One factor behind Asia’s widening wealth disparities, said Bhushan of the ADB, is soaring real estate prices. Affordable housing has been squeezed out by luxury apartments, hotels and malls. India’s home prices have soared 60 per cent since 2009. Prices in Indonesia, China, Myanmar and the Philippines have surged, too.
“In the past, some of us have made a better life for ourselves and our families,” Salvi said. “Such cases are becoming rarer now.”
Asia’s ultra-rich and their offspring, with their private jets and platoons of servants, live in gated communities in a world prized by brands such as Cartier and Louis Vuitton and educate their children overseas.
Some have been enriched by the rise of industries such as online commerce and by a property boom. But most of Asia’s richest are second- and third-generation beneficiaries of family fortunes.
The World Bank and other global organizations have found that extreme poverty has declined over the past 30 years, in part because U.S., European and Japanese manufacturers brought work to poor Asian countries—textile factories to Bangladesh, for example, and electronics makers to China.
Yet experts say the decline in poverty has been slowed by the wealth gap. The Asian Development Bank estimates that an additional 240 million people in Asia would have risen out of the direst poverty if inequality hadn’t increased.
For countries such as Myanmar that are latecomers to industrialization, the challenges are acute. A treasure land of gems and tropical timber that was the world’s biggest rice exporter during Britain’s colonial era, Myanmar stagnated for decades under generals who yielded power in 2011.
Economic reforms are transforming the skyline of its biggest city, Yangon, but not the lives of people like Thein Tun Oo, whose extended family of 10 subsists in a one-room bamboo shack on the muddy banks of Pazundaung Creek.
Thein Tun Oo, a carpenter who sold his farmland to pay for his father’s failed cancer treatment, wagered everything in moving five years ago to Yangon from Bago, a region 100 kilometres (60 miles) away.
“At least here we can find some work,” said Thein Tun Oo, 44.
The family feels it has been worth years of illness and hand-to-mouth living to secure education and opportunities for their four girls, ages 4 to 17. The eldest, Po Po Aung, left school at age 7. For a time, she worked with the next eldest hauling gravel for less than 4 cents for each 20 kilogram (44 pound) basket, earning money to pay for school fees.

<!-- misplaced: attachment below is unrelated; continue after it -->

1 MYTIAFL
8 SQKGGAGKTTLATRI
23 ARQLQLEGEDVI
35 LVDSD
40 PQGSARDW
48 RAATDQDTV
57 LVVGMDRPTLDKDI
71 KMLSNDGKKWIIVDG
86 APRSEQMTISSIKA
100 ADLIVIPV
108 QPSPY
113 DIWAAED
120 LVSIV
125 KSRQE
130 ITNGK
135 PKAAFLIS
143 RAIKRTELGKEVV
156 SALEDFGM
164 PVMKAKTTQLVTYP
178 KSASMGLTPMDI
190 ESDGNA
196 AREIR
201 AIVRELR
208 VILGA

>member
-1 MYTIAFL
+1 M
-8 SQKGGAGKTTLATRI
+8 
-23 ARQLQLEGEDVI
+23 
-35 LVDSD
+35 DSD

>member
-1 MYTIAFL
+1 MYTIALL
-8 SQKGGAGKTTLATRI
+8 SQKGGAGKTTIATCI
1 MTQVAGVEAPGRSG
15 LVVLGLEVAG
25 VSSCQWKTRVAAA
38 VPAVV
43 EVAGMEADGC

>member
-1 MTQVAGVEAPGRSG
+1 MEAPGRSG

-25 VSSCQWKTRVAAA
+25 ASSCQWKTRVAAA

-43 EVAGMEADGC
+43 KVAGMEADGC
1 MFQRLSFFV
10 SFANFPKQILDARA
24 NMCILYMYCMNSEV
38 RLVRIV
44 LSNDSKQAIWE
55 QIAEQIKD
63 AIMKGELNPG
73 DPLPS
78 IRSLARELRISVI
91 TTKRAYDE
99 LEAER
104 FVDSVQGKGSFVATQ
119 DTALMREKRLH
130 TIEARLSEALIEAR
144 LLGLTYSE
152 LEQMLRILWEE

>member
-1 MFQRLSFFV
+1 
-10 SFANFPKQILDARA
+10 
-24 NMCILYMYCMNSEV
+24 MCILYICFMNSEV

“We work a day and eat a day,” said their mother, Thin Thin Khaing, struggling to be heard over the engine of a gravel-hauling boat berthed beside their door.
Asked what she hopes will come of Myanmar’s reforms, including plans for factory parks that might provide better-paying jobs, Thin Thin Khaing and her husband laugh.
“We are just manual labourers, and we don’t know about such things,” she said.
Some of Indonesia’s super-rich are known for announcing their wealth by roaring down Jakarta’s main roads in sports cars or stretching out in chauffeured Roll-Royces.
Amanda Subagio, 37, a socialite whose father founded a telecommunications and satellite empire, said the flaunting of extravagant wealth by “new money” is deepening the discontent of struggling Indonesians.
“You should be at least aware of how other people are living in this country,” she said.
The “other people” are those like Arif, the scrap collector in Jakarta’s slum, and her neighbour, Samia Dewi Baturara, who share the same shack divided by a plywood wall.
Baturara left the island of Sumatra alone last year to try to earn enough to support her two children, who stayed behind with their grandmother.
She said she earns too little to ever bring her children to the city. Yet unlike Arif, she still allows herself to dream.
As Baturara peddles coffee opposite the luxury Shangri-La hotel, she pictures herself as a guest in the exclusive world inside. She would have to work 40 days, without spending anything, to afford one night in the cheapest room.
“I imagine that I can come to the hotel and see the room,” she said. “Almost every day, I imagine how I can sleep there.”